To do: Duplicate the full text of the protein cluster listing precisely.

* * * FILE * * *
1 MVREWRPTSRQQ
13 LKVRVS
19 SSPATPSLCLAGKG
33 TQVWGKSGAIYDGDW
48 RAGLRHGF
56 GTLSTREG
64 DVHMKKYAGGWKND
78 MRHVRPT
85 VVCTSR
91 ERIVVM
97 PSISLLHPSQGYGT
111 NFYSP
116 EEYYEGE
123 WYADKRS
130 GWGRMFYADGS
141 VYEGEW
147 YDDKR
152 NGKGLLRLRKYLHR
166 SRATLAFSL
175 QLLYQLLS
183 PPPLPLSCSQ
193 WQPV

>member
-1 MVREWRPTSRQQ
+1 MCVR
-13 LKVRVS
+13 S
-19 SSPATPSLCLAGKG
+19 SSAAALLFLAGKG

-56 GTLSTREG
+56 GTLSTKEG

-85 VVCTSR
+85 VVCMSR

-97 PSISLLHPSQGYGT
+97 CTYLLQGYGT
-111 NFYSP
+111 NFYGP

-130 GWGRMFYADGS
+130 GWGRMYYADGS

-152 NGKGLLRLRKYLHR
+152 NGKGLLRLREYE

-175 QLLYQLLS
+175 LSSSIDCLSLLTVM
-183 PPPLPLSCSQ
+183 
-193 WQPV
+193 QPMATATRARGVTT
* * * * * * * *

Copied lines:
1 MVREWRPTSRQQ
13 LKVRVS
19 SSPATPSLCLAGKG
33 TQVWGKSGAIYDGDW
48 RAGLRHGF
56 GTLSTREG
64 DVHMKKYAGGWKND
78 MRHVRPT
85 VVCTSR
91 ERIVVM
97 PSISLLHPSQGYGT
111 NFYSP
116 EEYYEGE
123 WYADKRS
130 GWGRMFYADGS
141 VYEGEW
147 YDDKR
152 NGKGLLRLRKYLHR
166 SRATLAFSL
175 QLLYQLLS
183 PPPLPLSCSQ
193 WQPV

>member
-1 MVREWRPTSRQQ
+1 MCVR
-13 LKVRVS
+13 S
-19 SSPATPSLCLAGKG
+19 SSAAALLFLAGKG

-56 GTLSTREG
+56 GTLSTKEG

-85 VVCTSR
+85 VVCMSR

-97 PSISLLHPSQGYGT
+97 CTYLLQGYGT
-111 NFYSP
+111 NFYGP

-130 GWGRMFYADGS
+130 GWGRMYYADGS

-152 NGKGLLRLRKYLHR
+152 NGKGLLRLREYE

-175 QLLYQLLS
+175 LSSSIDCLSLLTVM
-183 PPPLPLSCSQ
+183 
-193 WQPV
+193 QPMATATRARGVTT